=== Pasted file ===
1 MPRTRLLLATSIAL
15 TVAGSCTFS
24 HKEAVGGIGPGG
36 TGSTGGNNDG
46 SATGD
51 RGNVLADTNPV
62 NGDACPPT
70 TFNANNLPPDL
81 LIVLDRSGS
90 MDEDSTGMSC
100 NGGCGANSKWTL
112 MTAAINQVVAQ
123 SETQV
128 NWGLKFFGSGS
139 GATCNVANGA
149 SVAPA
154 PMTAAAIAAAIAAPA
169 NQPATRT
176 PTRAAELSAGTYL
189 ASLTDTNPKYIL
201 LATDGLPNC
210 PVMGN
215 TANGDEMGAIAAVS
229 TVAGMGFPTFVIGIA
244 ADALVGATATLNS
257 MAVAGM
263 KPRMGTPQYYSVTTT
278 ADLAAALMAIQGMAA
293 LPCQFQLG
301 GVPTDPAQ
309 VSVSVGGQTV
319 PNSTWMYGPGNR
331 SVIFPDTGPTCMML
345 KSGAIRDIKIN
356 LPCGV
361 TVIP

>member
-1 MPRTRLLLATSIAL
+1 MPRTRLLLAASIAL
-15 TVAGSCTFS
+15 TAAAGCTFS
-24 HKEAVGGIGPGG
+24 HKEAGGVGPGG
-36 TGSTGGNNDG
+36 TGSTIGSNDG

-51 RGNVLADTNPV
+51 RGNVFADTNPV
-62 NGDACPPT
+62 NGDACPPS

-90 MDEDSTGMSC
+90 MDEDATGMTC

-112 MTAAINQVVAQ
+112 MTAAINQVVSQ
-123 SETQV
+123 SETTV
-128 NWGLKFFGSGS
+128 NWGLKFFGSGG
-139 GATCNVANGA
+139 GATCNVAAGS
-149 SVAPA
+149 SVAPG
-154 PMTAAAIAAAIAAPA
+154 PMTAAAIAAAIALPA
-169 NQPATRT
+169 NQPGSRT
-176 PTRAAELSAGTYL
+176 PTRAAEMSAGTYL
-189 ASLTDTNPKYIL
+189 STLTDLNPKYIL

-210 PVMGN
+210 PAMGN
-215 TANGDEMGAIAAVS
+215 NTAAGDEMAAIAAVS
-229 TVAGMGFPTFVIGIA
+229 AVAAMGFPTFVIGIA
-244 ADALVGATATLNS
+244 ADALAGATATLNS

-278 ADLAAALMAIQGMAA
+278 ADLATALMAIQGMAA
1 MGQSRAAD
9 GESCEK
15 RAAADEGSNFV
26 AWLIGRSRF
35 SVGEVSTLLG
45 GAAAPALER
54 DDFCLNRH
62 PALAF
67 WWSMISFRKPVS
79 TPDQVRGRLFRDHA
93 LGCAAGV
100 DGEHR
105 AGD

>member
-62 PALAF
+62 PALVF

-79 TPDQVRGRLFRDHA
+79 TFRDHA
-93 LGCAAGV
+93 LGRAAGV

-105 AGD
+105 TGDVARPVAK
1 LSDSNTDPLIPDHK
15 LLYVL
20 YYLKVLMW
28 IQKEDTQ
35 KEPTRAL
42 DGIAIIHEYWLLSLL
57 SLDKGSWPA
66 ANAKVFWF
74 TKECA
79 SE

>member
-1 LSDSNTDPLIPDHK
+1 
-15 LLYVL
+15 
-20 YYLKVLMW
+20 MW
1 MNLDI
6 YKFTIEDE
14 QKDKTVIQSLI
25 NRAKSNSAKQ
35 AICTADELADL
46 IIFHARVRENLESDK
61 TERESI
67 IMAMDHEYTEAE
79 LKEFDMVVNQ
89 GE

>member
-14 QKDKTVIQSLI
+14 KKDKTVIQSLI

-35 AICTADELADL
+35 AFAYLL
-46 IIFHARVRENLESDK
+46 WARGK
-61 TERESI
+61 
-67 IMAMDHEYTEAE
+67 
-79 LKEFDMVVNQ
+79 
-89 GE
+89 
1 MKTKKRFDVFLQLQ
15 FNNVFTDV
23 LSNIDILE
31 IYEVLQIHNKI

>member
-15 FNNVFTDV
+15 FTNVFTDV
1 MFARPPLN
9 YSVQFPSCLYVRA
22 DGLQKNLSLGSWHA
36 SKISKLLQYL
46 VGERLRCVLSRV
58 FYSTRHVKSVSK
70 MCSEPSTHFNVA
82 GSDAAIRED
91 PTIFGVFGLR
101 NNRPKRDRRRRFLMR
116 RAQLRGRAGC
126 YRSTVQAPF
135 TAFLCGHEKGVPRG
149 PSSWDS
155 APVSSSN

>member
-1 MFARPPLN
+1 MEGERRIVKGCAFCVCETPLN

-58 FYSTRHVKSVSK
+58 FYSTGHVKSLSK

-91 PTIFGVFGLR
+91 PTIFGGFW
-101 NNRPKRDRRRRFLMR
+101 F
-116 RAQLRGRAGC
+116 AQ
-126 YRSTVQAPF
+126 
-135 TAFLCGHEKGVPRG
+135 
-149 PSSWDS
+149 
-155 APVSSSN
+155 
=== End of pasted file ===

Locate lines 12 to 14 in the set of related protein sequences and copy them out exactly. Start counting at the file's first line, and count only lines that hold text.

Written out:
112 MTAAINQVVAQ
123 SETQV
128 NWGLKFFGSGS